Well – the first shock is that all this is happening in the first place. Each of the four gospel writers records a story of a woman anointing the feet of Jesus and wiping them with her hair. And perhaps we have preconceptions about the kind of woman who would behave like this. It is Saint Luke who records that the woman who anointed the feet of Jesus and wiped them with her hair was a notorious sinner. And given the culture of the time you’d quite understandably assume that any woman who behaved in this way was at the very least morally dubious!
But you need to get Saint Luke’s account right out of your mind. Saint John isn’t telling us about some unknown woman coming in off the street. This is Mary – the sister of Martha and Lazarus – a well-respected and well-off member of the community. And she’s behaving in a way that no self-respecting woman ought to behave. Perhaps we don’t, today, in our culture where so often it seems that anything goes, grasp just how deeply shocking this act would have been. A woman only let her hair down in the presence of her husband – never anyone else. And as for letting her hair down and wiping the feet of someone to whom she was not married – I suspect that no-one there could think of a thing to say, so taken aback would they have been. Her reputation would never recover.
The nearest equivalent I can think of is the attitude 50 years ago when, if – to use the terminology of the time – a girl got herself pregnant (yes, I know it takes two, but that’s not how people saw it then) it was a quick marriage before anyone would notice. I can imagine people thinking of Mary: well, what’s she going to do now – she’ll have to marry him, no other man will want to marry a woman who behaves like that!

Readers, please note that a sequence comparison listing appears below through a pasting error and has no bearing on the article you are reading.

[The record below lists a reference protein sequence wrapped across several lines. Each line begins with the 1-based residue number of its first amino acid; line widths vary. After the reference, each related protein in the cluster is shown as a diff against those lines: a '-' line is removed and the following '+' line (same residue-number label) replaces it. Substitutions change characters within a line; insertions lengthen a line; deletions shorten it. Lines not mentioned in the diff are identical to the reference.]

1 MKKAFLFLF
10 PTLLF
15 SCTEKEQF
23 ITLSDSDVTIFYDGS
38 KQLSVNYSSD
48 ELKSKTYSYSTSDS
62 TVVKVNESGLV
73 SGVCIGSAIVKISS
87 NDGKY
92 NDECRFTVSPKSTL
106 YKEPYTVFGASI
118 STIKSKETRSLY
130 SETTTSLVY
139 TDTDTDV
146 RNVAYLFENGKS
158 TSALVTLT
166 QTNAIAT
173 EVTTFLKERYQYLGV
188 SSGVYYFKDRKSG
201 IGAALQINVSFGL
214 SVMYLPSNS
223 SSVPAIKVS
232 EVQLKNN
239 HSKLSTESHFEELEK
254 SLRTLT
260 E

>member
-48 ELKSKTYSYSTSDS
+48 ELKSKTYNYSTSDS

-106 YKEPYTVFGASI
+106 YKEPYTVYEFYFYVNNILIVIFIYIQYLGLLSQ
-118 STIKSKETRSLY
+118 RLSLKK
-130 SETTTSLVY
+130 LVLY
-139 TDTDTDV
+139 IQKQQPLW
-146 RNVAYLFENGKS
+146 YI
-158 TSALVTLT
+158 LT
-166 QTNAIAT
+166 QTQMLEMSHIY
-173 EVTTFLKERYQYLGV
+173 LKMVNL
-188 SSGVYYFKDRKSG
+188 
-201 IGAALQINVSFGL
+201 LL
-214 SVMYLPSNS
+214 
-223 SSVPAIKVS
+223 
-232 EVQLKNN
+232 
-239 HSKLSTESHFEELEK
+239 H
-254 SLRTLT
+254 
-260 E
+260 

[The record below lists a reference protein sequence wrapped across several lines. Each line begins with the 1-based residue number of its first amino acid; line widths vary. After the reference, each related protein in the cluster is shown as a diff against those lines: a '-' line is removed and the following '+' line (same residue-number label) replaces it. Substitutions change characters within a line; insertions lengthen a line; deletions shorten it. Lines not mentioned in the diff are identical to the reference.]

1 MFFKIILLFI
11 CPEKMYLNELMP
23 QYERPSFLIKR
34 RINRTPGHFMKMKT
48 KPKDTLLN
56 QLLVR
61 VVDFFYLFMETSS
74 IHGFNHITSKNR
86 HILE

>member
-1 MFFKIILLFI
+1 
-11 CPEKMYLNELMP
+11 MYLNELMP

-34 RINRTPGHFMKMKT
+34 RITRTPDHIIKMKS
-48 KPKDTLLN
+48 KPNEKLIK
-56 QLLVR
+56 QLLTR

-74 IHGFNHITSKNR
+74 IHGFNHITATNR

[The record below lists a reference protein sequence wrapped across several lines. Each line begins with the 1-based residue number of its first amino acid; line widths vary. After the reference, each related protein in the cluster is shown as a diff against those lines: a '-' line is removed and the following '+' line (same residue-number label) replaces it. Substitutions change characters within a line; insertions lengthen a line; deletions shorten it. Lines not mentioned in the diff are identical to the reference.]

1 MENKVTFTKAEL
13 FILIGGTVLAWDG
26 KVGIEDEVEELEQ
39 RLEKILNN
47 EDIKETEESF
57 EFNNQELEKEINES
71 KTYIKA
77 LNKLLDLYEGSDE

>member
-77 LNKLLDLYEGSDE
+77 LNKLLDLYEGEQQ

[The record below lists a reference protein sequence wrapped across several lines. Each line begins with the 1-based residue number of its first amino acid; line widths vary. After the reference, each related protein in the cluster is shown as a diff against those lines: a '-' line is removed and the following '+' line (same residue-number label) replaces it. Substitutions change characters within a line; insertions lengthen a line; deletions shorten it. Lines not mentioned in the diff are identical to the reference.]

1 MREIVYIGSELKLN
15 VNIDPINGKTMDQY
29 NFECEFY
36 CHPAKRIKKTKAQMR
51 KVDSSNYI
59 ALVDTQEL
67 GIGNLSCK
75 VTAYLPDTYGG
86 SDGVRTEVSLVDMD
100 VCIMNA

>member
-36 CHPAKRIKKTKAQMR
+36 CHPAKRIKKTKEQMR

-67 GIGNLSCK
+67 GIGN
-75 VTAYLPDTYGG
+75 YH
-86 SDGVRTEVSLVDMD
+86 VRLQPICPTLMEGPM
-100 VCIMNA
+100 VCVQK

It seems that everyone is – quite understandably – speechless. And then comes the second shock. It’s Judas who manages to find something to say. John tells us how Judas is shocked not by the act itself but about the cost of the perfume. Now, John tells us that the only reason that Judas was concerned was because he was a thief – he looked after the money of Jesus and the disciples and used to steal it. That might be the case, but I reckon that if you were there looking in on this scene, that as soon as you heard how much the perfume was worth you’d be with Judas on this one. What a waste. Give the money to the poor where it can do some good.
Well, how much are we talking about here. More, I suspect, than you realise. We are told that the perfume could have been sold for three hundred denarii, three hundred pence. How does that equate to today’s money? A labourer earned one denarii a day so – allowing for the Sabbath – we are talking of a year’s pay for an ordinary working man. Given the average working wage today this perfume was worth the equivalent of twenty to thirty thousand pounds. Bearing in mind that most of that went on living, this perfume had probably cost Mary her entire life’s savings. Every penny she has, spent on a jar of perfume to pour over the feet of Jesus. Every penny she has – gone, in a moment. Judas probably had a point – just think how much could be done for the poor with that kind of money for the poor.